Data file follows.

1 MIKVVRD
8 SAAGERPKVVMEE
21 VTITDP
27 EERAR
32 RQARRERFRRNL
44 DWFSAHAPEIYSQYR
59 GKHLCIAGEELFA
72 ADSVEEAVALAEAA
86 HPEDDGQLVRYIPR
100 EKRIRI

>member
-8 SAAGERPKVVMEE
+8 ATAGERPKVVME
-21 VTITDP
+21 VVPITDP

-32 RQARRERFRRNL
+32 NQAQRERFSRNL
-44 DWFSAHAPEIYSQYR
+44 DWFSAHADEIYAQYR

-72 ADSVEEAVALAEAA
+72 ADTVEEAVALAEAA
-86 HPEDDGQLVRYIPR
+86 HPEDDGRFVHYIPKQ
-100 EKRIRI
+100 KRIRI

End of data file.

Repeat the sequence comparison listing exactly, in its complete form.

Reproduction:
1 MIKVVRD
8 SAAGERPKVVMEE
21 VTITDP
27 EERAR
32 RQARRERFRRNL
44 DWFSAHAPEIYSQYR
59 GKHLCIAGEELFA
72 ADSVEEAVALAEAA
86 HPEDDGQLVRYIPR
100 EKRIRI

>member
-8 SAAGERPKVVMEE
+8 ATAGERPKVVME
-21 VTITDP
+21 VVPITDP

-32 RQARRERFRRNL
+32 NQAQRERFSRNL
-44 DWFSAHAPEIYSQYR
+44 DWFSAHADEIYAQYR

-72 ADSVEEAVALAEAA
+72 ADTVEEAVALAEAA
-86 HPEDDGQLVRYIPR
+86 HPEDDGRFVHYIPKQ
-100 EKRIRI
+100 KRIRI